Editor of the Insight newspaper, Kwesi Pratt Jnr., has asked government to ‘think twice’ before sending troops to Mali.
Mr Pratt wonders if the Ghana Armed Forces is psychologically and politically prepared for the Malian war.
To him, there is no need for Ghana to feel compelled to send troops to Mali because there are other countries that are not sending troops.
Northern Mali fell under Islamist control after a March 2012 military coup in Bamako triggered a Tuareg-led rebel offensive that seized the north and split the West African nation in two.
Last month (December), the U.N. Security Council approved an African-led force to help Mali’s government reclaim the north. That force is to be comprised of up to 3,300 troops, but is not expected to be deployed in the north before September.
The French and others have called for an acceleration of the force’s deployment in light of the emergency Mali is facing.
As a step of its deep involvement in the Mali battle, France has increased its troops’ strength in Mali to 1,400. The European nation is expected to increase its troops to 2,500. Meanwhile, regional forces are also moving into Mali to join the UN-mandated intervention operations. A group of Nigerian forces arrived in Bamako on Thursday. It plans to contribute 900 troops as part of the regional forces to Mali.
As planned, Niger, Senegal and Burkina Faso will send 500 soldiers each, Benin 300 men, Guinea 150 and Ghana 120 soldier to the continental forces.
Chad, which is not an ECOWAS member, has promised 2,000 soldiers and Togo agreed to put 540 soldiers to the operations in Mali.
The Economic Community of West African States (ECOWAS) plans to mobilize a regional force of 3,300 troops with Nigeria’s General Sehy Oumar Abdul Kadry as the Commander and his Deputy Commander will be Yaya Garba from Niger. MISMA (International Mission for Support to Mali)’s Chief of General Staff will be Colonel Jean Paul Ntab from Senegal.
But the French, Malian and African forces are facing off against an Islamist coalition that includes al Qaeda’s North African wing, AQIM, and the homegrown Ansar Dine and MUJWA militants. The motley mix of Tuareg rebels, Islamists and foreign jihadists has been united by the threat of foreign military intervention, which the Security Council called for last month.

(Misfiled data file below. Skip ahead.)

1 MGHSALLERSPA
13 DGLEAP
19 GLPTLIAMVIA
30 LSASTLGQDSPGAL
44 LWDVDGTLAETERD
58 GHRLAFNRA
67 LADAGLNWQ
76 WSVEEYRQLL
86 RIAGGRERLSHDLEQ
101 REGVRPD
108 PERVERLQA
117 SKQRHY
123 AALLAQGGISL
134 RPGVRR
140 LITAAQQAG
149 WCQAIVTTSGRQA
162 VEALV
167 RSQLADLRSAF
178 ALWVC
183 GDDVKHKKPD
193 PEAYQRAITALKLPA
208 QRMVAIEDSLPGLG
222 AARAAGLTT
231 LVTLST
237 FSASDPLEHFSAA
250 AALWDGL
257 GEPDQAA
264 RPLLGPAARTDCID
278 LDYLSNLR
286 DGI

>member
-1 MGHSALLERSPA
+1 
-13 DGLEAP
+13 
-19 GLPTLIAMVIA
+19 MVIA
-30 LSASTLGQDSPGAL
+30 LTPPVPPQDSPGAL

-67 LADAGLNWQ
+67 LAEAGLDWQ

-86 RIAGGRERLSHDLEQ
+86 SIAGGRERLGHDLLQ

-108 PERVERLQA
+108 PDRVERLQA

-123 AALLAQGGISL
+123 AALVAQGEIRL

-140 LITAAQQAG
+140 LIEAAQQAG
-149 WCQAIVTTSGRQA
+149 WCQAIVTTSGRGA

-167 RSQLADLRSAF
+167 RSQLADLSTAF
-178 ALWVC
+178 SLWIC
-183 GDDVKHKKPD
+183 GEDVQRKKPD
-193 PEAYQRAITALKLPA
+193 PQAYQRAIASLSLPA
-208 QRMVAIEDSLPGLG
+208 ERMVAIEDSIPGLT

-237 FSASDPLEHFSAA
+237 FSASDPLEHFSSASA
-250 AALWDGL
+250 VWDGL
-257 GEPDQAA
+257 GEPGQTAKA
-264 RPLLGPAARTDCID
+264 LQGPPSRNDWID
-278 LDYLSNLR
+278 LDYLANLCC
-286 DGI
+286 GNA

Some of the militants are believed to have been trained and armed by the government of late Libyan leader Muammar Gaddafi, who was ousted and killed by rebels in a 2011 civil war.
Perhaps it is against these reasons that many people have stood against the decision of Ghana sending troops to Mali.
Some say there will be repercussions while others feel it is none of our business to interfere in the affairs of other countries.
Speaking as a panelist on Peace FM’s morning show ‘kokrokoo’ programme on Friday with Tweneboa Kodua (TK), sitting in as host for Sefa Kayi, Kwesi Pratt Jnr. firmly opined quite unlike the notion that the troops are undergoing a peace keeping operation, ‘it is an actual combat to claim something’.
“They (Islamic rebels) have already warned other countries not to assist Mali in fighting; if they do, they will be attacked. France helped and they were told that they have opened the gates of hell; meaning they will be attacked…I wonder if Ghana is ready for this battle. There is no need for us to invite any unnecessary hatred. Many African countries have said they will not go. Looking into the future, I don’t think this will yield any good fruits,” he posited.
The seasoned journalist preferred that Ghana rather enters into ‘negotiations; applying the principle of self determination because the Tuareg rebels have legitimate grievances’.